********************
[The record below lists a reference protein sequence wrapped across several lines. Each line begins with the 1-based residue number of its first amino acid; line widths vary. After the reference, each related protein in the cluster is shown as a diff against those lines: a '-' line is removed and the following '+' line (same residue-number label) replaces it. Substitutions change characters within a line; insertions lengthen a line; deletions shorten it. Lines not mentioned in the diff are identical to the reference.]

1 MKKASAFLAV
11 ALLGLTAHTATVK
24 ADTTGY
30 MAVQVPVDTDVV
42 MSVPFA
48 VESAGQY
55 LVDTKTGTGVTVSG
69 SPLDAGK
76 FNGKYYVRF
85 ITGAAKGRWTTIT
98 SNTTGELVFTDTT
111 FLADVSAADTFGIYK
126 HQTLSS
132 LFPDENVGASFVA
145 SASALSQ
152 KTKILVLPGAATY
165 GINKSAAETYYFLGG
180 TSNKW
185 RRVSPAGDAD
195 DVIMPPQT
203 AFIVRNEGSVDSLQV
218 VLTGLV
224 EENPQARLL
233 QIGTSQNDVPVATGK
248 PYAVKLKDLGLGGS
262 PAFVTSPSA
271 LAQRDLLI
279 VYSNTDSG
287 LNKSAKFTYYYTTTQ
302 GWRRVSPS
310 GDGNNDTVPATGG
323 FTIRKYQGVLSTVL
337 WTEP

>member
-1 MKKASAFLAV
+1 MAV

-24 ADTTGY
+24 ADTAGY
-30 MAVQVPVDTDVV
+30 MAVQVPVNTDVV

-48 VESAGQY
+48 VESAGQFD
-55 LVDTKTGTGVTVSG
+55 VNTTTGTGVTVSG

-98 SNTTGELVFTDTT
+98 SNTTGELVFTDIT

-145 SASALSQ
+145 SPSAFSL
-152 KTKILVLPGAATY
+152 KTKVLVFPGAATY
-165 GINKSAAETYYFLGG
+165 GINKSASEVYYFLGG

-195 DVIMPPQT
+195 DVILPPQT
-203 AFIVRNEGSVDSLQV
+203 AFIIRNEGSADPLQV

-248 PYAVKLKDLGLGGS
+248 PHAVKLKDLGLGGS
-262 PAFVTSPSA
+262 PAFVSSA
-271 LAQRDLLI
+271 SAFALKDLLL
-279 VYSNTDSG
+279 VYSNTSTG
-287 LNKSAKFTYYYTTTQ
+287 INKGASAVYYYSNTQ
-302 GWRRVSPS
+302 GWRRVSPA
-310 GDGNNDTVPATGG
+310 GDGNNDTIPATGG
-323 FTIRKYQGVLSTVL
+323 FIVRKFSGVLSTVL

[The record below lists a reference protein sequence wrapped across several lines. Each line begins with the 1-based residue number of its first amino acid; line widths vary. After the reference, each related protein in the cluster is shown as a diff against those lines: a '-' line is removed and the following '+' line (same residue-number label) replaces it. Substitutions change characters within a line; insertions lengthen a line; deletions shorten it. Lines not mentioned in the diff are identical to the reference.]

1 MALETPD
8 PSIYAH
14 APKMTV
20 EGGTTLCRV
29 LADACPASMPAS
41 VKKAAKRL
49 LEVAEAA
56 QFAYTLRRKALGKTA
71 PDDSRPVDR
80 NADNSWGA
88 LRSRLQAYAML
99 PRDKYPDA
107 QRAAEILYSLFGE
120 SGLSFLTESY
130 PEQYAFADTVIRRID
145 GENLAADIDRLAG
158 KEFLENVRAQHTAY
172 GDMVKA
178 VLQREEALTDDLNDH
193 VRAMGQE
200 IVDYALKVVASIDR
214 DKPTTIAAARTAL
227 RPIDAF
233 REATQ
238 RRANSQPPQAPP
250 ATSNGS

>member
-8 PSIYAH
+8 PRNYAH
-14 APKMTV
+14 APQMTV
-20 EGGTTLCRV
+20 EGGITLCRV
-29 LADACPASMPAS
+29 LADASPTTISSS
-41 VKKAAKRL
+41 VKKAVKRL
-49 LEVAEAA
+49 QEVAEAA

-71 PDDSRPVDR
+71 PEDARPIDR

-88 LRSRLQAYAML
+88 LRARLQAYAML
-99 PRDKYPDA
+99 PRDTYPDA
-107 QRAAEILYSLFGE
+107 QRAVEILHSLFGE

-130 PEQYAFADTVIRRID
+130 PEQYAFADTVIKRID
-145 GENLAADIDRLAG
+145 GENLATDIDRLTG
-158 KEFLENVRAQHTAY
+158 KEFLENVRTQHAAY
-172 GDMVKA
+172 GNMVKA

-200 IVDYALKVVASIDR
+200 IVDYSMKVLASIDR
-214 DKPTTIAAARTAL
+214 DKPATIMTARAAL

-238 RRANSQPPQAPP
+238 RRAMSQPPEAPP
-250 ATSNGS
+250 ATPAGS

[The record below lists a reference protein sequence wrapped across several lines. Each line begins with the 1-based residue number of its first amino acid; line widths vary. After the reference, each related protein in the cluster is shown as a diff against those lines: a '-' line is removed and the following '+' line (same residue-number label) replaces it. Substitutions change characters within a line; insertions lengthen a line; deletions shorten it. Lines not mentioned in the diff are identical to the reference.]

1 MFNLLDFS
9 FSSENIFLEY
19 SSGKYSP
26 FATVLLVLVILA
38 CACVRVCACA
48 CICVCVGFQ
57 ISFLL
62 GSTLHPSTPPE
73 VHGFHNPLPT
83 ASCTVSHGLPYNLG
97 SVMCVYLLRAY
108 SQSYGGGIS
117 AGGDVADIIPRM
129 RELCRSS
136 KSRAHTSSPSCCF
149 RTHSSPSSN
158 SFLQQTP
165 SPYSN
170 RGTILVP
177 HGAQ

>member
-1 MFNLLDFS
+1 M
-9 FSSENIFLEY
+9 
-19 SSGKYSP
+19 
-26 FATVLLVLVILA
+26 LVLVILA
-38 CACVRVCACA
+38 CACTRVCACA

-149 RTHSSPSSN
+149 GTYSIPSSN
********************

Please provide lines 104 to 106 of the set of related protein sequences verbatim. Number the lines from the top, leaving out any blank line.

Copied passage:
-14 APKMTV
+14 APQMTV
-20 EGGTTLCRV